Homa Bay County is one of the undisputed strongholds of Raila, with all the nine members of the National Assembly (MPs) and the County Governor elected on the ticket of the Raila led ODM party. So victory should have been a guarantee for Raila, but that was not to be.

The now infamous ODM primaries had their toll on the electoral process. After the party failed to carry out a credible nomination exercise, it hurriedly gave a direct ticket to Kajwang’s younger brother Moses Otieno, without any competitive process. Unfortunately, the seat had attracted political and financial big-wigs, who immediately cried foul. To make matters worse, some of the aspirants were themselves former aides to the ODM leader, and had hoped for his support. Subsequently, the aspirants split themselves three ways. Some quit the race in a huff, some defected to other parties opposing ODM in the race, while the rest contested as independent candidates.

Phillip Okundi

The Rangwe Triumvirate

The biggest challenge to Moses Otieno came from the emergent Rangwe triumvirate. At the core of the challenge were two former Rangwe Members of Parliament (MPs) Phillip Okundi, who was the candidate, and Martin Otieno Ogindo, who was his campaigner-in-chief; the third was the current MP George Oner. This triumvirate attracted a lot of disgruntled tycoons from the county operating under the mantra “My Senator, My Choice”. Their aim was to portray ODM as a party that did not care for democracy, and Moses as a candidate imposed on the people. The initial power and influence of this concerted drive attracted the attention of the Jubilee administration which discretely supported the drive, with the sole intention of bloodying Raila’s nose in his political backyard. Also looming large in the background was Nairobi governor Evans Kidero, who incidentally, is another native son of Rangwe. The result was a well funded campaign that initially gave Raila sleepless nights.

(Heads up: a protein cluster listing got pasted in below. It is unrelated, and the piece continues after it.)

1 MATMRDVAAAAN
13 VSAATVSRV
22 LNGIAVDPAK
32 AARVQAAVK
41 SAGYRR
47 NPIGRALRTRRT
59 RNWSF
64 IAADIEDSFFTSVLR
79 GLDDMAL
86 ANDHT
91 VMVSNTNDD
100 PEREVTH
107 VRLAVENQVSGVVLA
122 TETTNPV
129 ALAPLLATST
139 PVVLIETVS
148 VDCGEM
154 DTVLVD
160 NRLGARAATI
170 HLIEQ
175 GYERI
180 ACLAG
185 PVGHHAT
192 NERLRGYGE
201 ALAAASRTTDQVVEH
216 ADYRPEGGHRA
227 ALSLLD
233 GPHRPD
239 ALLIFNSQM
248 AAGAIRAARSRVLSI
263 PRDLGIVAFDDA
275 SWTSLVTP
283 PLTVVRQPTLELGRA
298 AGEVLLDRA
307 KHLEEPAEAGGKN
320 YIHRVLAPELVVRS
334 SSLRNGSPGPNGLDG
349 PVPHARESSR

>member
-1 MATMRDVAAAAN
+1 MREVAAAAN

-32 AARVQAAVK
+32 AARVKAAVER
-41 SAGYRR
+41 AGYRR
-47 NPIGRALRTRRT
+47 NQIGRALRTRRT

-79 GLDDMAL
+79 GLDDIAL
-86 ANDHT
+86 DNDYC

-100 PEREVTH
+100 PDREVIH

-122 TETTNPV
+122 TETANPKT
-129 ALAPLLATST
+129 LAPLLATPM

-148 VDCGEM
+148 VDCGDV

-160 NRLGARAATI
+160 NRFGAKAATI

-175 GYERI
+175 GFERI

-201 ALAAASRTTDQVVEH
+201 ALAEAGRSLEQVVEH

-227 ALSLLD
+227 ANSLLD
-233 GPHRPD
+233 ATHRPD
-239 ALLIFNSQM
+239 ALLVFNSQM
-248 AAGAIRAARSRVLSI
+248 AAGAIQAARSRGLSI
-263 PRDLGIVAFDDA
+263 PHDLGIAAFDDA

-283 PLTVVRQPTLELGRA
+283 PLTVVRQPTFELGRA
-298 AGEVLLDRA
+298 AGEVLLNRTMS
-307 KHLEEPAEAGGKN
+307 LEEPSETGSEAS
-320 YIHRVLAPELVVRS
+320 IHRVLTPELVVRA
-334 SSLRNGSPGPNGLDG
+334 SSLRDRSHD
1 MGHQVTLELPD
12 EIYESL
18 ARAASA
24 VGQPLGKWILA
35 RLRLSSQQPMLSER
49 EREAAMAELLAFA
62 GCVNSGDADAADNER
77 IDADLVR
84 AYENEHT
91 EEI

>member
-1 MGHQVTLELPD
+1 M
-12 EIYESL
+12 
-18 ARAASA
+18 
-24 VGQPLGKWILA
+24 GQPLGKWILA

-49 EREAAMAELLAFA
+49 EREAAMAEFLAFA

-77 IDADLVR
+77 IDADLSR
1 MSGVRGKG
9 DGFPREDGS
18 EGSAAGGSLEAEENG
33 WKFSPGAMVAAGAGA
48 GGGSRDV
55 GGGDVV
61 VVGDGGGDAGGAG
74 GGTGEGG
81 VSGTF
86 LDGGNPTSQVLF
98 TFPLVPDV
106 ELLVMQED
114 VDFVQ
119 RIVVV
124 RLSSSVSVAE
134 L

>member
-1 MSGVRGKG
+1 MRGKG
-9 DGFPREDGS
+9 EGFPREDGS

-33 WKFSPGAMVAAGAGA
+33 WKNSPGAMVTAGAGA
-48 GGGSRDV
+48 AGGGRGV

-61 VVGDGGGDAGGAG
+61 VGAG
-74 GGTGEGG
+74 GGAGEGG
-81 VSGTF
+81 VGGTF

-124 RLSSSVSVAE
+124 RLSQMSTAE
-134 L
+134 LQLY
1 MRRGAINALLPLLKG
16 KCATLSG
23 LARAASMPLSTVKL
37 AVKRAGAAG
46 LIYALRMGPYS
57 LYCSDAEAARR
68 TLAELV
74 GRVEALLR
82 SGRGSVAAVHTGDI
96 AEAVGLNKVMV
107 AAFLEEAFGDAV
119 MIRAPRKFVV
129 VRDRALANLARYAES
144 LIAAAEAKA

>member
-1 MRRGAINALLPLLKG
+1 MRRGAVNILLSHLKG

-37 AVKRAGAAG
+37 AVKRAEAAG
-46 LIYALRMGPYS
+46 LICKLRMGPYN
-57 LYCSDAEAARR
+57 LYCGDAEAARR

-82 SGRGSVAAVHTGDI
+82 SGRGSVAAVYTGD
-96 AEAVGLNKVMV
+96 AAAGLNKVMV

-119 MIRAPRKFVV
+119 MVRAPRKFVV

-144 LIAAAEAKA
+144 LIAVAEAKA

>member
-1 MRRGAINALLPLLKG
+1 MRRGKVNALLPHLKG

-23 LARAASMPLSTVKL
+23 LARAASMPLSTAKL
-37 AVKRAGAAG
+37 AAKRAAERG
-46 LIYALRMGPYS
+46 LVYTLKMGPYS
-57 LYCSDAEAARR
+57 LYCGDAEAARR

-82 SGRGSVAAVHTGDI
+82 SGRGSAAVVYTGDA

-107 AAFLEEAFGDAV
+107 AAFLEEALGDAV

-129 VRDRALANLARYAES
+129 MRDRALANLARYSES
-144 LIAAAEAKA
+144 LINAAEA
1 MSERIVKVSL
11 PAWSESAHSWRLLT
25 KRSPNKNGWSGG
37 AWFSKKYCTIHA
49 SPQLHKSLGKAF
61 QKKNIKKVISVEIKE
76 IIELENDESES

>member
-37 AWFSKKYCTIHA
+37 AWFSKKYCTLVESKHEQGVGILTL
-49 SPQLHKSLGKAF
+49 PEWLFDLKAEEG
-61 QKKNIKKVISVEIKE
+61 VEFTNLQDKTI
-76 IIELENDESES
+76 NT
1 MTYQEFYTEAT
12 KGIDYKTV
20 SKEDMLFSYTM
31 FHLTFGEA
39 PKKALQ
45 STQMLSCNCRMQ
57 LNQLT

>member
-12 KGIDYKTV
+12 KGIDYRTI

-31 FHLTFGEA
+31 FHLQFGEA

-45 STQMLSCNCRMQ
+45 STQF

Another dimension was added to the situation in the form of defiant MPs from the county and the media. Of the nine MPs, four remained steadfast in the party. They were Gladys Wanga, the county women representative, Joseph Oyugi Magwanga of Kasipul, Peter Kaluma of Homa Bay Town and John Mbadi of Suba, who is also the ODM national chairperson. Two defied the party and supported Okundi. They were George Oner of Rangwe and James Rege of Karachuonyo. The other three swayed one way or the other or remained neutral. They were Agostino Neto of Ndhiwa, Silvance Osele of Kabondo Kasipul and Millie Odhiambo of Mbita.

The media swiftly sensed a top notch contest and weighed in with opinion pieces. The main gist of the press argument was that Okundi was on the verge of showing Raila dust in the contest. Raila however consolidated his remaining troupes and hit the road with a vibrant campaign. In the end, his candidate won by a landslide leaving some of the defiant MPs facing a very bleak future. Naturally, Jubilee had no talking interest in the matter after the result.

The Candidates

The Battle for Kajiado Central

The Kajiado Central constituency seat was in a completely different set-up. It was on even ground, with both ODM and Jubilee having an equal chance of bagging it. The vacancy had been created when the Jubilee administration raided ODM territory and snatched the constituency MP Joseph Ole Nkaisseri, making him the Cabinet Secretary in charge of National Security. This was the government’s reaction to runaway insecurity which hit its peak with a terrorist attack at the up-market Westgate Mall in Nairobi, leaving very many rich people dead. The gun attack was executed by the Somalia based Al Shabaab terror group, which had also carried a series of bomb attacks in poorer parts of the country.